Let's say I have a series of things...


...and I'm putting something else between each one:


Is there a verb for this? For example, between every workweek (X) there is a weekend (Y). Possible sentence: "Workweeks are _____ed with/by weekends."

The closest word I came up with is intersperse, but this seems to have a connotation of haphazardness or randomness (Oxford definition: to "scatter among or between other things; place here and there"). "Workweeks are interspersed with weekends" suggests a certain randomness to the occurrence of weekends, whereas I want to convey that a Y has been consistently placed between every X. Is there a word for this?

  • 1
    Workweeks are alternated with weekends – user067531 Jan 23 '18 at 20:02
  • One or more Y is inserted in the sequence. – Weather Vane Jan 23 '18 at 20:07
  • I get the X and Y example, but why the need to explain what a weekend is? It is like saying "between every sleep I am awake". – Weather Vane Jan 23 '18 at 20:09
  • @WeatherVane: Thanks, but I'm looking for something more specific than "inserted." The workweek/weekend example was only for illustration as an example of a Y placed between every X. – J.L Jan 23 '18 at 20:18
  • I think you need a different sample sentence. Workweeks are segmented by weekends. – jxh Jan 23 '18 at 22:44

I think I found the word I was looking for: interleave.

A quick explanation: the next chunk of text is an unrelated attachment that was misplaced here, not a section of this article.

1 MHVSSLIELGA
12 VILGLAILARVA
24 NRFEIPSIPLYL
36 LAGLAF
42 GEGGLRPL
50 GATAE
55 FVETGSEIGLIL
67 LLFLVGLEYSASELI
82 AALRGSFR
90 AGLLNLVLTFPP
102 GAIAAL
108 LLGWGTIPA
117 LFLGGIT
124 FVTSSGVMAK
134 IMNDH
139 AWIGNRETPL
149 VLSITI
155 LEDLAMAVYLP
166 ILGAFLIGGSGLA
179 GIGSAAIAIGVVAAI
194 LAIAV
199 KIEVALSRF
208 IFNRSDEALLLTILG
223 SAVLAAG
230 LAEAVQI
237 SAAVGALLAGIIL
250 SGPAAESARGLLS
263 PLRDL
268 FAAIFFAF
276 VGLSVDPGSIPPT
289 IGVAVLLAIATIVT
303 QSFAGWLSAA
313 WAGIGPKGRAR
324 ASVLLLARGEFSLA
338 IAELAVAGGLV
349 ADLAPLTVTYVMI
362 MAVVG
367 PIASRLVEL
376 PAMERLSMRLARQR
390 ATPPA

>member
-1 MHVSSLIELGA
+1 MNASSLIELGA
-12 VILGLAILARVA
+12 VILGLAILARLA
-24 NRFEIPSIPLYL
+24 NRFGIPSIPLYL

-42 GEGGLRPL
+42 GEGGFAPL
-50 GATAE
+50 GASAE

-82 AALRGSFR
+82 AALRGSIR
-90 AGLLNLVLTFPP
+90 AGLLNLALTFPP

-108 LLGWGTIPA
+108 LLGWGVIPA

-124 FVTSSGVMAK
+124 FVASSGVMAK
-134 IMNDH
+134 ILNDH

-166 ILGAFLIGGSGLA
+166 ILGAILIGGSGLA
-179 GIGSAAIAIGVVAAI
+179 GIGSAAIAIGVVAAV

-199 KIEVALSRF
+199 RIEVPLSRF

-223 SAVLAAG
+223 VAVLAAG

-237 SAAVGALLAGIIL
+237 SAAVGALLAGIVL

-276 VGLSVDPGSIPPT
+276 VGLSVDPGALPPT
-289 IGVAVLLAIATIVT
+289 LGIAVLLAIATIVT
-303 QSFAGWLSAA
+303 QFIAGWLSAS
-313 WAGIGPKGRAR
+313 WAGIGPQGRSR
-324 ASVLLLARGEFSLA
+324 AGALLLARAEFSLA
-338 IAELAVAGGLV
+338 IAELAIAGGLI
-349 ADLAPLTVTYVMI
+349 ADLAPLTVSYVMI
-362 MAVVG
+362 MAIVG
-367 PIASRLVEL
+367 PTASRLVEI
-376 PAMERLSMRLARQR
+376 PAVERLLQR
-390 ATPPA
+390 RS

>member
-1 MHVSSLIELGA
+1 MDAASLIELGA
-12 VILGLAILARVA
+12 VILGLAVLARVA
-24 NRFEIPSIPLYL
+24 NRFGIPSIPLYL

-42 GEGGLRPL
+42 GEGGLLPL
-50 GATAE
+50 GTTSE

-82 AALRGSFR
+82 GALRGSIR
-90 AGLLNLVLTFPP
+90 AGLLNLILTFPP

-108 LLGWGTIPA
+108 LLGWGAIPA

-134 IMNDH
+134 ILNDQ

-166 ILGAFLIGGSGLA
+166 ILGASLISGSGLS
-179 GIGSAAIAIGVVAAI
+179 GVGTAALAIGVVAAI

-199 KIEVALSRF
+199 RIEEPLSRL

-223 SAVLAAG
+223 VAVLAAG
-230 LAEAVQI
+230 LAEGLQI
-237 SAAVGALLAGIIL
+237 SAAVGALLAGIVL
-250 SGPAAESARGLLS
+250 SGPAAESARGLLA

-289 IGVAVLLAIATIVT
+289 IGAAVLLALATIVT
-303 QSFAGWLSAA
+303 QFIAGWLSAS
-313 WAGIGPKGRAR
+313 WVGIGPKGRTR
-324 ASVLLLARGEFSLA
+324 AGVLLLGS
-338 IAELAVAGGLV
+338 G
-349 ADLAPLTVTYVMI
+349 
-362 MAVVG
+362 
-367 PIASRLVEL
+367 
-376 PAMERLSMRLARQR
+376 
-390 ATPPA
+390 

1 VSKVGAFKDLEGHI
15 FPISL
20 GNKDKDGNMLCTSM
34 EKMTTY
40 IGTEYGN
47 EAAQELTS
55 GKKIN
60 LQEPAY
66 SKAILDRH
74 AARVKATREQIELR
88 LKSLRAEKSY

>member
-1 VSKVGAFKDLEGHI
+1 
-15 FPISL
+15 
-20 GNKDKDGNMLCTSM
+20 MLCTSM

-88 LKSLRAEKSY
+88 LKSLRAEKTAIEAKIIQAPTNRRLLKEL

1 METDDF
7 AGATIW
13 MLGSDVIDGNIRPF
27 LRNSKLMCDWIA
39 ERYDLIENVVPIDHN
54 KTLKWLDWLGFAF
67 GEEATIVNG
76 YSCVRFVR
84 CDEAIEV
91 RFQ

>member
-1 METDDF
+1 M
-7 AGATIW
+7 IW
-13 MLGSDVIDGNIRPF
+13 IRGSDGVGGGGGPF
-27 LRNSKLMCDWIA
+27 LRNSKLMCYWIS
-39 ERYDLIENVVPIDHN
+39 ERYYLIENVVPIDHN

1. (transitive) To insert (pages, which are normally blank) between the pages of a book.
  2. (transitive) To intersperse (something) at regular intervals between the parts of a thing or between items in a group.

Source: Wiktionary

This has the connotation I was looking for: that of interspersing a Y between every X (as in definition 1: a blank page between every page of a book).

  • This doesn't sound idiomatic for non-concrete entities. And there are just three Google hits for the more general "days are interleaved". None for "weeks are interleaved". If you're going to ask-and-answer-immediately, make sure you do all the necessary research first. – Edwin Ashworth Jan 23 '18 at 21:41

In this context, is the solid word "workweek" the preferred term? The phrase "working week" is used far more often.

You could use singular nouns and say "After each working week there is a weekend". Or, if you need plurals and a verb, you could say "Working weeks alternate with weekends".

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